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  • Paul Anthony Jones


(n.) a journey that ends in disappointment

Heavenly clouds against a blue sky

One of the oddest (and potentially most useful) words in a while popped up on HH recently, and we thought you’d like to know a little more about himmelsferd.

As we mentioned over on Twitter, himmelsferd is a Scots dialect word: as the great Scottish National Dictionary defines it, not only is it literally a “journey to heaven,” but the word can be used allusively to refer to “a fruitless journey,” “a disappointment,” or “a tremendous to-do, or bustle.”

If you’re trying to spot where that meaning might be hidden away somewhere in the makeup of that word, you need to cast your eyes northwards. Like any number of Scots words, himmelsferd has its origins in Scandinavia.

At its root is the noun himmel, which still means “heaven” in Norwegian, Swedish, and Danish but (probably thanks to more than a little influence from German) owes its origins to the Old Norse word, himinn.

Ferd, meanwhile, is something of a curiosity. It also has its roots in an Old Norse word, ferð, which literally meant “journey” or “travel”; and, likewise, ferd remains in use in that sense in modern Norwegian.

But unlike himmel, which in the British Isles seems to have found its way only into the Scots word himmelsferd, ferd itself was adopted into Old English from Norse and soon carved out something of a niche for itself in the Anglo-Saxon vocabulary.

Originally, ferd was used to mean specifically “a military expedition” in Old English, but from there a handful of secondary senses—all isolated uniquely in English—began to emerge. So a ferd, in early Old English, was also an army or a warlike group (such a group that might embark on a ferd-like journey), while to stand or amass in ferd was to position yourself in a regimented, battle-ready arrangement. From there, ferd survived for a time in a looser sense in English, meaning simply a group of band of people, before it vanished our vocabulary altogether in the mid sixteenth century. It did, however, hang around in the dialects of the far north of Scotland.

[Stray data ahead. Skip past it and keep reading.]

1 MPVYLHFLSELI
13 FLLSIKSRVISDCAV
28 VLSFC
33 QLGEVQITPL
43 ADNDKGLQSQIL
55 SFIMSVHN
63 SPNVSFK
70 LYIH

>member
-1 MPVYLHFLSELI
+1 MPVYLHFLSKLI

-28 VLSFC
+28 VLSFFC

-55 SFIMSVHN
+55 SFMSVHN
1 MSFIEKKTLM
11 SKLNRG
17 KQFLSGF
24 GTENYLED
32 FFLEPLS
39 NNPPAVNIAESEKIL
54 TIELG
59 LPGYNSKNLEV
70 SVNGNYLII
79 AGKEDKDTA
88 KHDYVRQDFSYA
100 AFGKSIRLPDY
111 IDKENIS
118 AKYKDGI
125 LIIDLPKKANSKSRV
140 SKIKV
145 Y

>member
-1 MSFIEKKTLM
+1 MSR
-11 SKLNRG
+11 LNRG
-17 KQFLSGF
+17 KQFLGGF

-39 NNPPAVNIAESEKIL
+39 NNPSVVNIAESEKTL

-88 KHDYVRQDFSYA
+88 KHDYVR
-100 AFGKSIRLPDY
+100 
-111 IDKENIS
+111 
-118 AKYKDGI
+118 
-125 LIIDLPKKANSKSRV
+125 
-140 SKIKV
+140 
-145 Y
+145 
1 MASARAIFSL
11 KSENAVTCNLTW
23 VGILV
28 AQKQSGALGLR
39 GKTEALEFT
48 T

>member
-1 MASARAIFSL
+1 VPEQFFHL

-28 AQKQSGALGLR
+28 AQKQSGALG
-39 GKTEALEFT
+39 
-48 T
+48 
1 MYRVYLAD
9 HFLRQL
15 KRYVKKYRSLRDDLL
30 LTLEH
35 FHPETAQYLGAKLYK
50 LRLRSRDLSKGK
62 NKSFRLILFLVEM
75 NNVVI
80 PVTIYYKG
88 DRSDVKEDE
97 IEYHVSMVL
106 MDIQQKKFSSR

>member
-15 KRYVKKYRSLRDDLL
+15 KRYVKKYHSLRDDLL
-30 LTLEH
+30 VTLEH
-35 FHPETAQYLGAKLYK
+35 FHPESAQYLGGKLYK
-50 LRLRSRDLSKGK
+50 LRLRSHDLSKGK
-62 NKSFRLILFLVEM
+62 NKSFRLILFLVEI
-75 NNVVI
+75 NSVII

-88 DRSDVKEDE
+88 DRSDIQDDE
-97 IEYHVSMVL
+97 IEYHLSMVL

In Scots, as well as meaning “a journey” or “period of travel”, ferd also came to be used to mean “food” or “provisions,” as well as “haste” or “rush,” while ferdmate, or ferdinmeat, came to be used of the food or similar supplies that might be needed ahead of a lengthy period of travelling. Not only that, but it found its way into the form himmelsferd—a literal “journey to heaven,” which (through no small amount of semantic jiggery-pokery) also later came to be used to describe a fruitless or ultimately disappointing effort.

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